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An oasis of knowledge

A library should be more than a place to store books. The way a library is designed and equipped can make the difference between a room students begrudgingly enter when required to, and a space they look forward to visiting whenever they have the opportunity.

Here are some tips for creating a student-centered library with consideration for the function, comfort, and engagement that the space will provide.

1. Identify Student Needs

While it’s important to design for what students will do in a library space, it’s also necessary to design around the resources that the space will house. The library is a hub for student resources, so it’s key to consider what resources students will seek when they come to the space. Traditionally, libraries have been a home for books and paper materials, but a modern library also includes access to technology, learning spaces, and support from librarians. The technology that students use in a library space can vary widely, including presentation screens, personal devices, 3D printers, digital cameras, VR devices, and more. Student-centered library design should consider all of these resources and include storage and workspaces that make resources accessible.

2. Get Early Input From All Stakeholders

Get early input from all stakeholders, noting which design features and functions different user groups will be most likely to use. Being a part of the design process gives students and librarians greater ownership of the space, resulting in more effective use of the space long-term. There’s nothing worse than designing a space or adding a feature that ultimately goes unused. By getting input from the people who will be using the space each day, you can ensure each part of your design has purpose and that your investment is going towards effective solutions for all stakeholders.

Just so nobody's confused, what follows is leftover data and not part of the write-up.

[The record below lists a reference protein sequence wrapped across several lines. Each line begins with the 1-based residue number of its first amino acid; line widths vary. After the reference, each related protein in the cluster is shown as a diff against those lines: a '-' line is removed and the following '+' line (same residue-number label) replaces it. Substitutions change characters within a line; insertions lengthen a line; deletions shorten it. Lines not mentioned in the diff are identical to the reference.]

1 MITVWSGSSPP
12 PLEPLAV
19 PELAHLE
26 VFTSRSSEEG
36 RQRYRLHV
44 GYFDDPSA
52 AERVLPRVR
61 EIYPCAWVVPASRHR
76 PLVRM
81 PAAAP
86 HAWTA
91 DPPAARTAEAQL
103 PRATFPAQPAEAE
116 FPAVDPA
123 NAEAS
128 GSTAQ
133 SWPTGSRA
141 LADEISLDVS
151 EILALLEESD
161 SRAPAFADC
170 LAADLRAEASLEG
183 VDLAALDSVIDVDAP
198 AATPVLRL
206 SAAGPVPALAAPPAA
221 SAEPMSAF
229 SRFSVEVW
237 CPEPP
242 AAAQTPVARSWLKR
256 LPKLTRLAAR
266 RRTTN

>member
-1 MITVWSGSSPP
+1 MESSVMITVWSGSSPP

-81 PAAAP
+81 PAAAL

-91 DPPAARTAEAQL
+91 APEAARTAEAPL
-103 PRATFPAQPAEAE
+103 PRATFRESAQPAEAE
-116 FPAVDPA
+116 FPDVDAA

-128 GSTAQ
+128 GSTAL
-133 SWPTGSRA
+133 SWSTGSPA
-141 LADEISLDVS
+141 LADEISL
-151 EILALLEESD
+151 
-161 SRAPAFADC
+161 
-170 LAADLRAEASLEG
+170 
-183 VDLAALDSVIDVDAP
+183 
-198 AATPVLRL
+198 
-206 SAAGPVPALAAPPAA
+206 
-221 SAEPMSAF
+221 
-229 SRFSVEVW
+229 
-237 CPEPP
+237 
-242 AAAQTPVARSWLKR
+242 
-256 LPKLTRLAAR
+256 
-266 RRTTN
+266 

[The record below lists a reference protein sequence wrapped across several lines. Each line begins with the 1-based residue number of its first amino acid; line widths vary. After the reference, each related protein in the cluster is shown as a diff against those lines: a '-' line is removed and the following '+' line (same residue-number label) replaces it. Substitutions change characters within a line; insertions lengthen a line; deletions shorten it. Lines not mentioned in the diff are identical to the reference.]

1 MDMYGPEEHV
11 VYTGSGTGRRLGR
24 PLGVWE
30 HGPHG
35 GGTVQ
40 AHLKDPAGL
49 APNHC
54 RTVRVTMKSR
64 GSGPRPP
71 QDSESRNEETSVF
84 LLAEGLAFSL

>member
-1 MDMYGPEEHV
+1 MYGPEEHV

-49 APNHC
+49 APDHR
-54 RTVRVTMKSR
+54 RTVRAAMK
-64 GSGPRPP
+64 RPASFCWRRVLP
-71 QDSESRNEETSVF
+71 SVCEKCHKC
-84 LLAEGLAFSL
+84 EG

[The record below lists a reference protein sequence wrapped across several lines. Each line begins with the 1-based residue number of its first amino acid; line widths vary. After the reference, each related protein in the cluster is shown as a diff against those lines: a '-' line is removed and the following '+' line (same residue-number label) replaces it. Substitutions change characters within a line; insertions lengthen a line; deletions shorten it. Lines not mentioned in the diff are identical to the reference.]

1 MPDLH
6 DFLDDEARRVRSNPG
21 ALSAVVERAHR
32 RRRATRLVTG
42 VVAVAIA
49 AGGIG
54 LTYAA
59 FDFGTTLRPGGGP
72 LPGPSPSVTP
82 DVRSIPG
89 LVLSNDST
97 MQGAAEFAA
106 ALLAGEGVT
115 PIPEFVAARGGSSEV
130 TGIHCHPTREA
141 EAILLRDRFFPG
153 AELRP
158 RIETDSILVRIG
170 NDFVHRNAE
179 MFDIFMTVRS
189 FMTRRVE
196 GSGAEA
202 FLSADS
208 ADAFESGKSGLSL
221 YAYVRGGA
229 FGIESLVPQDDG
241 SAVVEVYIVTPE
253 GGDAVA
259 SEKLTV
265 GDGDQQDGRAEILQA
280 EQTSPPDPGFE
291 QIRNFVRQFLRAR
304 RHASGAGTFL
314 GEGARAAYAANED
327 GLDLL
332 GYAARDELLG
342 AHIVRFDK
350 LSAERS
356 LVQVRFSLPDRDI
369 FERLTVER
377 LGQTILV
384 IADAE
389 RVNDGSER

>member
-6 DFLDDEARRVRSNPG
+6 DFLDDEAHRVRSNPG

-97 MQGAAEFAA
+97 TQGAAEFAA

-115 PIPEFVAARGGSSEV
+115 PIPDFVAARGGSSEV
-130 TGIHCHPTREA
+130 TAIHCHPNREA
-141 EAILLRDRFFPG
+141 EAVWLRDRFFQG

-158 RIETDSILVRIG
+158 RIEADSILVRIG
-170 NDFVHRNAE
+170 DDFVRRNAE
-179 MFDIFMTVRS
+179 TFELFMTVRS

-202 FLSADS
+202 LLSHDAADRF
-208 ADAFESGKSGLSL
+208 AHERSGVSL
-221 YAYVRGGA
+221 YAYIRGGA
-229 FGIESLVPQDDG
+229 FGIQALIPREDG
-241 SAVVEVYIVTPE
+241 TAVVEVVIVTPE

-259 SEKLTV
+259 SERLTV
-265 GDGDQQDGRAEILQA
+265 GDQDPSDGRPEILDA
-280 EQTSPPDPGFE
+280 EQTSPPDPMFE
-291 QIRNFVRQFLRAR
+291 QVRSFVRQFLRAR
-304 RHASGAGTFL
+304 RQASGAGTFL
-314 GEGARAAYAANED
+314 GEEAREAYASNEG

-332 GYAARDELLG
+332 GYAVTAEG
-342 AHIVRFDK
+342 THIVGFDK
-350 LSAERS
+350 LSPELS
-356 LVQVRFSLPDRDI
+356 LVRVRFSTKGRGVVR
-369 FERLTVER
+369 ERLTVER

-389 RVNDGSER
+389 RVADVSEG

3. Provide Choice

It’s impossible to create a library space that will meet the needs of every student, but providing choices improves the function and enjoyment of the space for everyone. For instance, standing desks are popular and functional for many students, but not every student wants to stand while they use a computer in the library. Adjustable height tables solve this problem, giving students the option to select their preferred desk height for optimal comfort and engagement. Similarly, a variety of seating around the library that is both mobile and adjustable allows students to configure their workspace to meet their needs. Mobile furnishings––including mobile whiteboards and mobile stations––make it easy to transform various areas throughout the library into the ideal space students or teachers need to work collaboratively and give presentations.

4. Design For the Future

Thinking about a “modern library” might elicit images of computer labs, podcast studios, and makerspaces, but in most schools, books are still very much a priority for students and educators, alike. With this in mind, a student-centered library space needs visible and accessible shelving for books and other physical materials. Gone are the days of bulky, dingy shelving organized into confusing, dark aisles. Modern library spaces remove excess, outdated media, and make all reading materials easier for students to find and use. In terms of technology, future tech developments could change the needs of a library space at any time. Building flexibility into your library design is key to ensure the space continues to be student-centered even when its media and technology changes.

Ready to begin? OnPoint can help.

Contact us for a consultation today and take the first step towards bringing your new Library to life.


OnPoint is committed to continually seeking out and partnering with industry-leaders in furniture, technology, and the construction of education spaces.

The content for this article is courtesy of a recent publication from one such partner: MiEN.

You can read the full article from MiEN using the link below:


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